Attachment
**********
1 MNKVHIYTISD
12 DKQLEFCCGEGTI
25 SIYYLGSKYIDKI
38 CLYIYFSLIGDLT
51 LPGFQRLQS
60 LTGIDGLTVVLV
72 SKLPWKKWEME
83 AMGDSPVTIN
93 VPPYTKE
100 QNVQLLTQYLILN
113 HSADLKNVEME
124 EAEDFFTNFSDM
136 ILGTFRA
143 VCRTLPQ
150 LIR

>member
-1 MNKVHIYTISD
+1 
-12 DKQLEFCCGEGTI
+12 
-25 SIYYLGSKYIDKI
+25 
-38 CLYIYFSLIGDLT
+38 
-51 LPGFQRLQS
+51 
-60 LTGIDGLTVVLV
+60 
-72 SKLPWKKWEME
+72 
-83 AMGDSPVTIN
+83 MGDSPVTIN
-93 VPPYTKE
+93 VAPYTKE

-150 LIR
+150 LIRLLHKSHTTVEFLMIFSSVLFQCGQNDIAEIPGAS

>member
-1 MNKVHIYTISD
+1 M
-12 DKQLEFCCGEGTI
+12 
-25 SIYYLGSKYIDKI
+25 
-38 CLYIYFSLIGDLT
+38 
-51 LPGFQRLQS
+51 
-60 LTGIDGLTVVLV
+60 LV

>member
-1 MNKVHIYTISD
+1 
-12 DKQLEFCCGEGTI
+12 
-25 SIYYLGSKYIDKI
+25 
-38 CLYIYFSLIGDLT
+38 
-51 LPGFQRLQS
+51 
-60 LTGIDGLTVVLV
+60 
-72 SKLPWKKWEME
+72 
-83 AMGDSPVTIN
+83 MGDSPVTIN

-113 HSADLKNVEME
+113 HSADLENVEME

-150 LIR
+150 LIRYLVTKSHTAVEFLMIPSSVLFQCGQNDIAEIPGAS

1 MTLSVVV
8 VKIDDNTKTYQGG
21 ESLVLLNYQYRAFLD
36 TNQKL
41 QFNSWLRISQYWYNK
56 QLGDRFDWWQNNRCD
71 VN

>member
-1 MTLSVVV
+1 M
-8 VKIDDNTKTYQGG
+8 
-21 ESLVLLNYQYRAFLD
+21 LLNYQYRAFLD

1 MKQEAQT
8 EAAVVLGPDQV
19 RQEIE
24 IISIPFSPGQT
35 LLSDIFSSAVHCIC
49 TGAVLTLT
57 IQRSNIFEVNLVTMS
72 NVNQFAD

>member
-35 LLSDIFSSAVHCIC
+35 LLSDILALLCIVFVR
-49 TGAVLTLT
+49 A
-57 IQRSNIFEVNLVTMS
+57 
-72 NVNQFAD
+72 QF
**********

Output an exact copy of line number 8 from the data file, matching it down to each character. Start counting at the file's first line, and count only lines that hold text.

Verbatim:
83 AMGDSPVTIN